Yesterday we went hiking and came across an old homestead. It made me think about the family homestead of my Timms family and how we debated how old it was.
Many in our family had all heard and been told stories about the Timms place; many similar others quite different. As this debate went on we fortunately had someone in our family who is in the architecture business. His knowledge and insight really helped us when we were asking questions and when historical folks came out to look at the family site.
In the Midwest the preservation of a family homestead, such as the one my Uncle Sherm lived in, even if covered and added on to is unusual. Many original homesteads and structures no longer exist. I think that they were lost to progress. I can remember growing up as farms got larger and absorbed other farms, older homesteads were torn or burned down to make row for more corn and beans. It always seemed sad to me and I wanted to walk through them before they were gone, down to feel and see the history before it was lost.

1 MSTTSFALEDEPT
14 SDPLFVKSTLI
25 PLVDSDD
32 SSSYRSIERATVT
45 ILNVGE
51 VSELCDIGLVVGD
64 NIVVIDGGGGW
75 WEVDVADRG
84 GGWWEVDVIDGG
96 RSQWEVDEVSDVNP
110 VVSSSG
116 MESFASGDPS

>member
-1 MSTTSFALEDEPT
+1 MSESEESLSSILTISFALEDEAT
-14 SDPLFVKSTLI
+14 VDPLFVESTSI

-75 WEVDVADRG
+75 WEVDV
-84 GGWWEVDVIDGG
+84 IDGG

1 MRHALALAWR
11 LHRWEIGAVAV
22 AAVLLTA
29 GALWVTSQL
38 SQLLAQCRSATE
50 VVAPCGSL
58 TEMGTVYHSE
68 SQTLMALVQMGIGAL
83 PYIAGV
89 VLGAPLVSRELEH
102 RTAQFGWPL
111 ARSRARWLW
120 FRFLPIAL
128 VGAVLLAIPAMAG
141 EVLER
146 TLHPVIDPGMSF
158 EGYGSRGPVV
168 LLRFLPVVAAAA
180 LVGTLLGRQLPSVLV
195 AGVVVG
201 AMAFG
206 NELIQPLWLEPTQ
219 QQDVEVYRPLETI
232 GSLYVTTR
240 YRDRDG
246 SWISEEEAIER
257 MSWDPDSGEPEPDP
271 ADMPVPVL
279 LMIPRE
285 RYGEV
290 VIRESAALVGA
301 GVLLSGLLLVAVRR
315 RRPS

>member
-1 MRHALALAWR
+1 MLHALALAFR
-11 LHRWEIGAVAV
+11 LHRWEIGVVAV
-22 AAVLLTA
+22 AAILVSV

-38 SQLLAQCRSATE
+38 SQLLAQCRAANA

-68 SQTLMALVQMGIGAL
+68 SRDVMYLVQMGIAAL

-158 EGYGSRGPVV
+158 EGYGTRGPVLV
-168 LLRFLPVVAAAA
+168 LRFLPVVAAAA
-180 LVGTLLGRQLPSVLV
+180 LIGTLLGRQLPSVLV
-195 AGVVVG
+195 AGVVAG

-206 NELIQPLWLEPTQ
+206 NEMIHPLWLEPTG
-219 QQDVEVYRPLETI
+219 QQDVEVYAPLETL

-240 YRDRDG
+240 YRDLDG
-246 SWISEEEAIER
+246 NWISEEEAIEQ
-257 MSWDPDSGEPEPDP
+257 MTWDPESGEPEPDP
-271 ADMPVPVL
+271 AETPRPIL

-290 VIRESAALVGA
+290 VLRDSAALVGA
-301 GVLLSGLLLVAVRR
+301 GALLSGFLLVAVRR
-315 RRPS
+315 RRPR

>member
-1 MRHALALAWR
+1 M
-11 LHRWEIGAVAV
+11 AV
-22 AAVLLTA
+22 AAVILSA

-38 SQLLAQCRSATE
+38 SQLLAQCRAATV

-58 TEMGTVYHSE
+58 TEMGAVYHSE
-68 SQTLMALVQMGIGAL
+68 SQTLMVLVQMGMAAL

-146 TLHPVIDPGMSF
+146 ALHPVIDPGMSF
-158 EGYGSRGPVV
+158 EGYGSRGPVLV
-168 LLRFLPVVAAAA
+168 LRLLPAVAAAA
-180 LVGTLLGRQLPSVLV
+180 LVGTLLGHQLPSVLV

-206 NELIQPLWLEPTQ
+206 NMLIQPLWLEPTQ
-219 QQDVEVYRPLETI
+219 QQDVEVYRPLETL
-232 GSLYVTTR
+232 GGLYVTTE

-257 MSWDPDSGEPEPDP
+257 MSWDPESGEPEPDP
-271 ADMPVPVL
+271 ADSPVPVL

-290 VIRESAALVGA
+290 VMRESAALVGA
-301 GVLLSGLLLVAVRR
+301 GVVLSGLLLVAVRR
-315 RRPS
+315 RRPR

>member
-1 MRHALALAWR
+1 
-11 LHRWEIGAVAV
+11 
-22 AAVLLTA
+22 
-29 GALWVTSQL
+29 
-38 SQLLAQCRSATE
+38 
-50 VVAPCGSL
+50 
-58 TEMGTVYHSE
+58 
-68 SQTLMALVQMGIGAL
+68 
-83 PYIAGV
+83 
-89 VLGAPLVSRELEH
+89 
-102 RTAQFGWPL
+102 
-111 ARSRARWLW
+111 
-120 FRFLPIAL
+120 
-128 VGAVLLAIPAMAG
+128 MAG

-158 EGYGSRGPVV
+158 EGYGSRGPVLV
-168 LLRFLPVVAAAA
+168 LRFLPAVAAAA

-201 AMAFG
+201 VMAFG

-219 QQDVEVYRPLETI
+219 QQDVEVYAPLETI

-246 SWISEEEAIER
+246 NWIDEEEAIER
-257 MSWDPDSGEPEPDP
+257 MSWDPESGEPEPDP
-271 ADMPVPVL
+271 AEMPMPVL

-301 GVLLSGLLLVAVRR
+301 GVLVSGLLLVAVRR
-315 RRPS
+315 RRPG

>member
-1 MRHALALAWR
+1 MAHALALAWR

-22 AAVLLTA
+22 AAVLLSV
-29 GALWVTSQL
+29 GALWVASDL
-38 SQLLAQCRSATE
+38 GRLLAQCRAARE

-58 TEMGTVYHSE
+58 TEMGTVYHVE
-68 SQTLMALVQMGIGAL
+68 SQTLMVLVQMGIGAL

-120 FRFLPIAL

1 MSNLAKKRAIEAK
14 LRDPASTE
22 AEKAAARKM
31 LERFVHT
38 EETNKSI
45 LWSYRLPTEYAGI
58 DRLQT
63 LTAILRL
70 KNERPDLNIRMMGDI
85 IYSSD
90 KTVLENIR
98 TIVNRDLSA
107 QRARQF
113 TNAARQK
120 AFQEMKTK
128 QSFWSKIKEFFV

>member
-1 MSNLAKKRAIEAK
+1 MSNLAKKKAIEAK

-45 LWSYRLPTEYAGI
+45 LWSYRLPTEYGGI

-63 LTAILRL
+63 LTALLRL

In Montana there seem to be an abundance of abandon homesteads still preserved. I think two things contribute to this abundance. First our dry weather causes very slow rot and decay. Second we have much less cultivated ground here. In open range, ranchers don’t have the same need to get rid of a homestead as you do when your livelihood is based on the number of bushels of corn and acre can produce. Cattle wander in and out of old homesteads until nature and time causes them to collapse.
I love to find old ranch and mine sites and wander through them. I wonder what made the family choose this spot to stop and build a home, how long they stayed and why they left. Usually not much is left there but my imagination and questions.